marinating porkafter a few hours tenderizing

dinnerwasabi buckwheat peas, marinated farmer’s pork, watercress pesto, avocado maki

Happy Spring!  Let’s eat!

Honey Oregano Basil Ginger Wasabi Marinade

Ingredients: 1 clove garlic, minced, 1/2 shallot, finely diced, 1 tbs. fresh basil, chopped (chiffonade is ideal), 1 cm cubed fresh ginger, grated, 1 tsp. dried oregano, 3 tsp. tamari (gluten-free soy sauce), 2 tsp. fresh lemon juice, 1 tbs. honey (agave nectar or maple syrup for vegan), 1/8 tsp. wasabi powder (available at most grocery stores and all Asian food markets)

Method: combine all ingredients in medium bowl.  Marinade your protein of choice in sauce for up to overnight, minimum 2 hours, covered.  Turn protein half way through marinating to disperse flavors equally.  Marinade keeps by itself about a week.  Enough to soak enough protein to serve about 3-4.

wasabi powder

 

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how to make cabbage rad: BRAISE IT with Ginger and Caramel

huntington beach dead of winter<–My dear friend Parisa posted this very recently on facebook.  It’s the dead of winter.

I don’t get it.  My nose is running, I’ve got the average toll up to two layers of socks a day, and my skin is whiter than unrefined sugar.  (I guess that makes it refined sugar?)

cabbage and asian ingredientsI feel like a polar bear.  And in cold times, I want to eat cozy food: things braised, hearty, yet healthy.  Which brought to mind cabbage the other morning when I awoke without the slightest idea if there was even any space between the entry way to my nasal passage and the back of my head.  Stuffed up.

However, when I think of cabbage I think of Beatrix Potter.  That’s sweet, but not exciting.

When I think of ginger, caramel, and hot sauce I want to sweat a little.  In a good way.

So, the two had a playdate and this was born.  I’m on round three right now.  Yum.

ginger braised cabbageGinger Braised Cabbage

2 tbs. sesame seed oil (for Asian flavor) or pork’s fat or high heat oil (neutral flavor), divided
1/4 onion, diced
3 cloves garlic, minced
2 tsp. grated fresh ginger
1 apple, cut into small cubes (you can peel if you don’t like the skins or leave them on)
zest of 1/2 lemon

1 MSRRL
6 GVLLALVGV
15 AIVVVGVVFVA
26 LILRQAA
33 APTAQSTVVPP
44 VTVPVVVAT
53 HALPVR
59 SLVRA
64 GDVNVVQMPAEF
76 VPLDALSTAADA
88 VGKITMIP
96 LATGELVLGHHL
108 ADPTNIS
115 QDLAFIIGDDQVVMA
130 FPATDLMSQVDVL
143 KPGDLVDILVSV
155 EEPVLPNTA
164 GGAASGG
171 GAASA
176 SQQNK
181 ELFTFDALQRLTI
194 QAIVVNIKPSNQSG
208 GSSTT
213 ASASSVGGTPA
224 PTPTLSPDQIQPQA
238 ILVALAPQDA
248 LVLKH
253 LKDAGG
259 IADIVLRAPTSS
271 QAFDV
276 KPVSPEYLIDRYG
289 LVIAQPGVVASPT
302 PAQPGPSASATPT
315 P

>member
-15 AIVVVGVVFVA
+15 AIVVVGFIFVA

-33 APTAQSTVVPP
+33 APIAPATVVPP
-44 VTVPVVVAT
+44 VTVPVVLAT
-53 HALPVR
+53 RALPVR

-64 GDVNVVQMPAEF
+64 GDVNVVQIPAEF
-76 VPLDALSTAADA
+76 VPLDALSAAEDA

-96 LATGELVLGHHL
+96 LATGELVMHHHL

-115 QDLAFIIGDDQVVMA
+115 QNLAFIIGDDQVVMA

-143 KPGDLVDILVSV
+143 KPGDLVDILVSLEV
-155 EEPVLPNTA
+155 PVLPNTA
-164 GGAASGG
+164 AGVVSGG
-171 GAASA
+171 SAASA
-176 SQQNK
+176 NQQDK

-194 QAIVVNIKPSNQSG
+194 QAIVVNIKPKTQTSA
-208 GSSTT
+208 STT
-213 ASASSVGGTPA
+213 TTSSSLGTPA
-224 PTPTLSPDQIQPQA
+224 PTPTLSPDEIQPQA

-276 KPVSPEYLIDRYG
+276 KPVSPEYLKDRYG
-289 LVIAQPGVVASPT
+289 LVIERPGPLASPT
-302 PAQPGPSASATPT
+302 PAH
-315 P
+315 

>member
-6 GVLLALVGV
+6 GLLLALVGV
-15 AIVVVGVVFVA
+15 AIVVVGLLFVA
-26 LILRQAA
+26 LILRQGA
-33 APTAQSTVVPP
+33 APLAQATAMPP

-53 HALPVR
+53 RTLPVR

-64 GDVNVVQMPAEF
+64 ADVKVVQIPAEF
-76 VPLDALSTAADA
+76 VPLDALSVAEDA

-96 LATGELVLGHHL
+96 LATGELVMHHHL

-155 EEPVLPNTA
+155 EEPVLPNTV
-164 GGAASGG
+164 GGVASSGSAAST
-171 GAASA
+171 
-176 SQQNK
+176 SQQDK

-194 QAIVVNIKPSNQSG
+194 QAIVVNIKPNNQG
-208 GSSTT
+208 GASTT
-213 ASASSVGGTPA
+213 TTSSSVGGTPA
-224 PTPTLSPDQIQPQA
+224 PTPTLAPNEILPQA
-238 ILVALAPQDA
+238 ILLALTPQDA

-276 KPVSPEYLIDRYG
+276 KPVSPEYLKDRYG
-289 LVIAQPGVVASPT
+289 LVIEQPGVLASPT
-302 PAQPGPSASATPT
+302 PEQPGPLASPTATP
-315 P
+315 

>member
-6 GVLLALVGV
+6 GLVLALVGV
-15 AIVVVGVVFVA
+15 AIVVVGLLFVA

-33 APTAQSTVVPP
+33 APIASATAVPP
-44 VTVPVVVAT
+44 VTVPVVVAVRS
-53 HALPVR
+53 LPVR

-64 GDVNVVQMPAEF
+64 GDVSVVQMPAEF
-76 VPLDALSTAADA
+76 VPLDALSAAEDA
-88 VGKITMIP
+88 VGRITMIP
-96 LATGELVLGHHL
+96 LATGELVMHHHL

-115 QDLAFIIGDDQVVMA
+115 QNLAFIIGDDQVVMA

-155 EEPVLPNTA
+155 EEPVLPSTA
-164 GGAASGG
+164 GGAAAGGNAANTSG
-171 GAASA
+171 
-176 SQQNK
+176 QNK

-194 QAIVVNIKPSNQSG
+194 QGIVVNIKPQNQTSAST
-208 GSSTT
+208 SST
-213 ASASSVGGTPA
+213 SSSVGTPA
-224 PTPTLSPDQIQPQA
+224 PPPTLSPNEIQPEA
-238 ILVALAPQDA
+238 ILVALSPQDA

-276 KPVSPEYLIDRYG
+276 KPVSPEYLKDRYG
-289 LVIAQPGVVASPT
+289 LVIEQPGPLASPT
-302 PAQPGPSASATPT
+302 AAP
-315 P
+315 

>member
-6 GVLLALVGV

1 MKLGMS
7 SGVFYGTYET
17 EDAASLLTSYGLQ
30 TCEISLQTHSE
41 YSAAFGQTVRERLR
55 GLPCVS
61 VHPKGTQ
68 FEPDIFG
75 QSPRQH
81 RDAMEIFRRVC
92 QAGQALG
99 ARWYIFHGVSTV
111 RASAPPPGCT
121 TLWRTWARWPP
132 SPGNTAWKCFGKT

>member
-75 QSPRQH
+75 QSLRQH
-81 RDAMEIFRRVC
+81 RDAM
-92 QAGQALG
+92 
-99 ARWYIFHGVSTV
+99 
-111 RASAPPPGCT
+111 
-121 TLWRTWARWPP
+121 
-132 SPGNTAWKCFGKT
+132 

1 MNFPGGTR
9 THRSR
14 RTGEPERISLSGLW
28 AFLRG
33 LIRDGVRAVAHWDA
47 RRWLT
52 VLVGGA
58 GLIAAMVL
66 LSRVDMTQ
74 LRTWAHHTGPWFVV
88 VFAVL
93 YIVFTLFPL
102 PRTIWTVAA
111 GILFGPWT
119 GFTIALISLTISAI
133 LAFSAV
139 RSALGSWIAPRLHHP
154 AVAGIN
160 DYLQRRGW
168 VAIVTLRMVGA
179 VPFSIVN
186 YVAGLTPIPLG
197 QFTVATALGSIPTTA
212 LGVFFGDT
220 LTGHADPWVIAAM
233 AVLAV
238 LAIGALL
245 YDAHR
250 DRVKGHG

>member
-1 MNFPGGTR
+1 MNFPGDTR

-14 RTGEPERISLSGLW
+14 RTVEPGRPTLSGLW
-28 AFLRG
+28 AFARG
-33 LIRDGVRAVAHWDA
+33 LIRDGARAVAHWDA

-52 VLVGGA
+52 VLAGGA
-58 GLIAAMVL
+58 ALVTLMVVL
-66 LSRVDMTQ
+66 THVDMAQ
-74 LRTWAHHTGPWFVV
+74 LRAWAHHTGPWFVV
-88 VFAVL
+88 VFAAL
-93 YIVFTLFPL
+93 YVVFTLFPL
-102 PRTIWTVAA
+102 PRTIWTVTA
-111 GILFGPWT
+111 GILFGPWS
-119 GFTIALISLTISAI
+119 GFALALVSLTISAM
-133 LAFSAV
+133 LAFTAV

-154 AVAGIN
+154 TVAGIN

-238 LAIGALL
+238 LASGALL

2 tbs. honey
a large 1/2 tsp. tamari (gluten-free soy sauce)
a few dashes your favorite hot sauce (to taste, some like it hot, some don’t)
1 large curly cabbage, cut into thin strips (use either a mandolin or thin knife cuts)
1/4 cup high quality apple cider vinegar
3/4 cup water
1/8 tsp. dried thyme
1 tbs. fresh cilantro or parsley, chopped (optional)

Preparation time: 10 minutes
Cooking time: 1.5 hours minimum (about 3 hours maximum)
Serves 4-6

caramel onion garlic giner apples1. Heat 1 tbs. oil or fat over medium heat in large pot.  Add onion, sauté for about 3-4 minutes, until edges are coloring and caramelizing.  Add garlic and ginger.  Sauté another minute, until aromatic.  Add honey and lemon zest.  Cook for 30 seconds to start a caramel.  Once starting to turn more brown, add apple.  Stir to coat.  Let cook for another 2 minutes, or until the caramel is a deep amber brown, not dark brown and burnt.
2. At this point add tamari, hot sauce (optional), another 1 tbs. oil and your cabbage strips right away.  Coat with caramel, and cook for 2 minutes, until heated through.  Add apple cider vinegar, increase heat to high, and reduce until there is no liquid at the bottom, about 1-2 cabbage before cookingminutes, stirring to coat cabbage evenly.  Immediately add water, thyme, and optional fresh herbs.  Bring to a boil, stir cabbage a few times to bring the bottom pieces to the top, cover, and reduce heat to low.
3. Cover and simmer, stirring occasionally to bring the bottom pieces to the top, for minimum 1.5 hours.  If the water is running out at the bottom, add a bit more.  At the end there should be a bit of water left, so if you braise it for 3 hours, you’ll have to add water half way through at the least.
finished braised cabbage<–and she’s done!

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Inspiration: Eat to get warm!

It’s no mystery the food we consume has an impact on our internal temperatures and our outward feelings.  With winter coming our bodies are now adjusting to a season that fatigues our bodies just trying to keep warm.

storm coming in from balcony<–it’s a-blowin’ in!

Do your body some good.

roasted sea bass, garlic ginger saladWhile most of us crave really hearty dishes when it is cold, something lighter with dynamic properties could do more of a long-term trick in keeping you warm and energized.

Today’s inspiration: ROASTED SEA BASS with a GINGER GARLIC AVOCADO SALAD

Why it works:

Sea bass, avocado, and sesame seed oil all contain omega fats (the good kind) that are necessary in human bodies to transport nutrients, which will keep you energized, and keep your hair and skin hydrated with the cold weather

Ginger naturally circulates your blood, which will help keep those extremities from getting too cold!

IMG_7692_2Garlic and lemon are natural germ-fighters internally and will help you from getting sick or kill those bad things that have already crept in there

Lettuce and salads are low in caloric density and high in water content and nutrients, which keep you hydrated and fill your stomach, while regulating your digestion and feeling of mobility.  (Cold weather already makes you feel lethargic, so why increase that when you can actually decrease it?)

It tastes incredible, so the endorphins won’t hurt, either.

To make the salad, use the Bubble Child Creamy Ginger Garlic Vinaigrette recipe here and drizzle it over some lettuce and sliced avocado: http://bubblechild.com/2013/10/06/you-say-ginger-i-say-salad-dressing/

To roast your sea bass, simply season it with salt and pepper, cut it into portions, and pop it in the oven on parchment paper or a lightly greased pan at 225 degrees F for somewhere between 8 and 15 minutes (depends on your oven and the thickness of your fish).  You want the fish to be opaque, meaning it isn’t raw or cold in the middle and is cooked through.  Serve with a side or rice, quinoa, or cooked millet for a filling and fresh complement.

IMG_5348

or you can just have red wine in snow and call it a day.